China’s economy has experienced tremendous growth in recent years, with a booming micro, small, and medium enterprise (MSME) market. There are over 50 million MSMEs in China that collectively account for over 60% of China’s GDP and over 50% of the government’s tax income. These businesses create 80% of total employment in China’s urban areas.
Despite China’s overall economic growth, the need to foster full financial inclusion is still imperative. In 2010, 38 million MSMEs lacked access to formal financial services, forcing them to borrow informally from friends, family, and moneylenders.
We recognized the need for financial inclusion in China and opened the first wholly-owned foreign Micro Credit Company (MCC) in China – and only the second MCC in China – in 2009, with the launch of Accion Microcredit China (AMC) in Chifeng, Inner Mongolia. AMC established three operating areas in Yuanbaoshan, Hongshan, and Songshan.
Since then, we have transitioned ownership of AMC to Grasslands Finance Ltd. (GFL), a Hong Kong holding company incorporated in 2011 with a focus on founding or investing in financial services institutions in China that provide loans, credit, and other financial services to China’s vast number of MSMEs through efficient offline and innovative mobile and online delivery channels. We are an investor in GFL along with Sagamore and DEG, and serves as the operating partner for the company.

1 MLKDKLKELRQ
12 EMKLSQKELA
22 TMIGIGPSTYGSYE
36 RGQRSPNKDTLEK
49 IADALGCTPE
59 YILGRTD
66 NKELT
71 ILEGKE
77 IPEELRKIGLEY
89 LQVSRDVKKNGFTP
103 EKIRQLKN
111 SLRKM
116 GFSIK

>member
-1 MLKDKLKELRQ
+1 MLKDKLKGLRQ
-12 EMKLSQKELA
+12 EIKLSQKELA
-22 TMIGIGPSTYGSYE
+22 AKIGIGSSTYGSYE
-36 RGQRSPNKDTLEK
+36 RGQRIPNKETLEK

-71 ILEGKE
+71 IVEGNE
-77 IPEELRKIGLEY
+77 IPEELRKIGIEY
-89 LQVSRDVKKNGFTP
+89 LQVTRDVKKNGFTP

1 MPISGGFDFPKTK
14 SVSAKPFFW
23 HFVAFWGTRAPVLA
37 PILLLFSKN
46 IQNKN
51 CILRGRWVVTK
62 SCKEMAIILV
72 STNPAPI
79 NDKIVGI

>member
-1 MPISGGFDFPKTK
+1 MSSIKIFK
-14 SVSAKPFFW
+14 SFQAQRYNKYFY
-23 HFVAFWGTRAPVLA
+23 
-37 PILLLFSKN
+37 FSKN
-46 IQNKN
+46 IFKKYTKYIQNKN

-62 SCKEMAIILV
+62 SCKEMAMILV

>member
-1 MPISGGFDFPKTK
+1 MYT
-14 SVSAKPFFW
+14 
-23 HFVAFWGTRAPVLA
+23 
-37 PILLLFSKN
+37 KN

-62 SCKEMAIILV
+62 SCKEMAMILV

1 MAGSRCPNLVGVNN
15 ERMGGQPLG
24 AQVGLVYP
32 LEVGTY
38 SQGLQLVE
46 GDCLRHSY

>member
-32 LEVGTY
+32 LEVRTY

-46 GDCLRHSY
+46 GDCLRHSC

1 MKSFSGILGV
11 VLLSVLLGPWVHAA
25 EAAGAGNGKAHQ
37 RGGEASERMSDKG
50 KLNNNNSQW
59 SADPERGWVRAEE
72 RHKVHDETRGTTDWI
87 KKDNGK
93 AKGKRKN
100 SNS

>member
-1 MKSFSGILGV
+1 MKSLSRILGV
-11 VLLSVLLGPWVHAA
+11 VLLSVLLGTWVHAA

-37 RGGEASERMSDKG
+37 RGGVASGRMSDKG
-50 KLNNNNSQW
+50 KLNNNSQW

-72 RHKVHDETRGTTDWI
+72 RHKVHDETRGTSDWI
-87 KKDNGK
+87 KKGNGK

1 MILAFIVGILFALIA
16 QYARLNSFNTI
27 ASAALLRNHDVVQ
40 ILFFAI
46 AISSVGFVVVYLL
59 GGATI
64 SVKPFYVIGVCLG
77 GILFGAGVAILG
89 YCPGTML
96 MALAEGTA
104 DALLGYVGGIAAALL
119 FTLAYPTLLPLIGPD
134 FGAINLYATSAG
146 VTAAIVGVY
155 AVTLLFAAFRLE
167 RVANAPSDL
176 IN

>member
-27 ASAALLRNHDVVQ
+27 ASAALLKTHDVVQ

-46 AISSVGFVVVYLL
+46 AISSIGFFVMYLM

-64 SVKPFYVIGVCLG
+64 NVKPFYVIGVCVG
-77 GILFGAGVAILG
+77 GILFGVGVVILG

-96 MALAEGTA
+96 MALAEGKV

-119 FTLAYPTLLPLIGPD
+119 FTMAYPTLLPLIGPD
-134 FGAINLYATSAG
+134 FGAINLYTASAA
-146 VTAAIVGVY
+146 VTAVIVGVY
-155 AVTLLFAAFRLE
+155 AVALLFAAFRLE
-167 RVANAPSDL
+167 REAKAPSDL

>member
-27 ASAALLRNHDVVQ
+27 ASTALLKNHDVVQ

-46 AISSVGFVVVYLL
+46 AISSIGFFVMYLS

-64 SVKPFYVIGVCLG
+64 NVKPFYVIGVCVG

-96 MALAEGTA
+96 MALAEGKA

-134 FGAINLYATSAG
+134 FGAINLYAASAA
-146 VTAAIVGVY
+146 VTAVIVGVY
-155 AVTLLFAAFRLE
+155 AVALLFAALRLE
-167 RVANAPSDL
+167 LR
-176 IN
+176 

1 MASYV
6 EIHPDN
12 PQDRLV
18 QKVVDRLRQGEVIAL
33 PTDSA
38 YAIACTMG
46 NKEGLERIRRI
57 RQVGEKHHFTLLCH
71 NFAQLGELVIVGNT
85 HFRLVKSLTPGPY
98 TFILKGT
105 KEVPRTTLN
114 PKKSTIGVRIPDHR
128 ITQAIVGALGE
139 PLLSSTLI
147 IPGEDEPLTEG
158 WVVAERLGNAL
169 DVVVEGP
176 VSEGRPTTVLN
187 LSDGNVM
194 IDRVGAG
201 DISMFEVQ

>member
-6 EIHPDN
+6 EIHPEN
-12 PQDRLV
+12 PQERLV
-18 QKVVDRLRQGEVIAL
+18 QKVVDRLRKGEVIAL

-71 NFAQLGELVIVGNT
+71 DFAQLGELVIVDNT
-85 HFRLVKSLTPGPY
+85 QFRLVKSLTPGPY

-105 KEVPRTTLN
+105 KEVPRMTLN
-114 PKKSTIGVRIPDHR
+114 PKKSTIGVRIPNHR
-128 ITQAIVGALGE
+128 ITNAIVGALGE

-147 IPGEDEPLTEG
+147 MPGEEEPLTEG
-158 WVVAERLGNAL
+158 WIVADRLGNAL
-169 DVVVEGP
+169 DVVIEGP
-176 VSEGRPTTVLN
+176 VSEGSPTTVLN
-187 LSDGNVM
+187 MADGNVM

In late 2013, GFL launched a second MCC in Wanzhou, Chongqing, and seeks to expand to other high-growth areas in the country. Our work in China remains focused on building GFL into a leading provider of financial services to the many underserved MSMEs in the country.
We currently work in a variety of areas in China:
We are an investor and operating partner of Grassland Finance.
We are an early stage investor in DemystData, a New York based company with operations in Hong Kong that helps financial institutions use online, social, and internal data to make better customer decisions, ultimately helping to bring financial services to typically underserved populations. New ‘FinTech’ companies like this provide better, faster, and more convenient products and services to China’s financially excluded.
Our work in China also prioritizes building the microfinance industry’s technical and managerial capacity through focused training. We leverage our expertise and broad network in China to bring training and capacity-building services to China to disseminate knowledge around best practices and innovations, and drastically expand financial inclusion.
We have also worked collaboratively with one of China’s largest MFIs, the Chinese Foundation for Poverty Alleviation (CFPA) to develop and build training capacity for this institution.
Client education is also a critical component of financial inclusion, and we have partnered with the China Women’s Development Foundation (CWDF), a nationwide, non-profit, social welfare organization, to bring business skills training to women microentrepreneurs in China by using our award-winning Dialogue on Business curriculum.